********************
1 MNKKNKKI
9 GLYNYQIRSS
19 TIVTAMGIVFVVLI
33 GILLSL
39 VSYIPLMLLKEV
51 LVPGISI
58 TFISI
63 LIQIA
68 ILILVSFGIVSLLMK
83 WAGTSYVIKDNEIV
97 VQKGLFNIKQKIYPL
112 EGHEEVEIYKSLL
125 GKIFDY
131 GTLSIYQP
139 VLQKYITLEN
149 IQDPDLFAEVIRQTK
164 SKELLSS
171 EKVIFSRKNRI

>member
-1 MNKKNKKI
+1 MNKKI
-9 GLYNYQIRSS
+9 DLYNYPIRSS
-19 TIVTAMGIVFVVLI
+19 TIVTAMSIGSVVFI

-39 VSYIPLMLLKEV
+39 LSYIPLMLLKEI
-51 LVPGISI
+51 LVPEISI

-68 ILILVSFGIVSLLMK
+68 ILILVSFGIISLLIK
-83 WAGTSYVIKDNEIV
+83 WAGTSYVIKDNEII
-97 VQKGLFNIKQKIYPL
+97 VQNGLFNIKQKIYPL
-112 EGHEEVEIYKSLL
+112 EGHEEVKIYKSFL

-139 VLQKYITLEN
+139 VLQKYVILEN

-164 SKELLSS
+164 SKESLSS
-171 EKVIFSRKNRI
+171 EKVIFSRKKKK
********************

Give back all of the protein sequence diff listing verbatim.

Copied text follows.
1 MNKKNKKI
9 GLYNYQIRSS
19 TIVTAMGIVFVVLI
33 GILLSL
39 VSYIPLMLLKEV
51 LVPGISI
58 TFISI
63 LIQIA
68 ILILVSFGIVSLLMK
83 WAGTSYVIKDNEIV
97 VQKGLFNIKQKIYPL
112 EGHEEVEIYKSLL
125 GKIFDY
131 GTLSIYQP
139 VLQKYITLEN
149 IQDPDLFAEVIRQTK
164 SKELLSS
171 EKVIFSRKNRI

>member
-1 MNKKNKKI
+1 MNKKI
-9 GLYNYQIRSS
+9 DLYNYPIRSS
-19 TIVTAMGIVFVVLI
+19 TIVTAMSIGSVVFI

-39 VSYIPLMLLKEV
+39 LSYIPLMLLKEI
-51 LVPGISI
+51 LVPEISI

-68 ILILVSFGIVSLLMK
+68 ILILVSFGIISLLIK
-83 WAGTSYVIKDNEIV
+83 WAGTSYVIKDNEII
-97 VQKGLFNIKQKIYPL
+97 VQNGLFNIKQKIYPL
-112 EGHEEVEIYKSLL
+112 EGHEEVKIYKSFL

-139 VLQKYITLEN
+139 VLQKYVILEN

-164 SKELLSS
+164 SKESLSS
-171 EKVIFSRKNRI
+171 EKVIFSRKKKK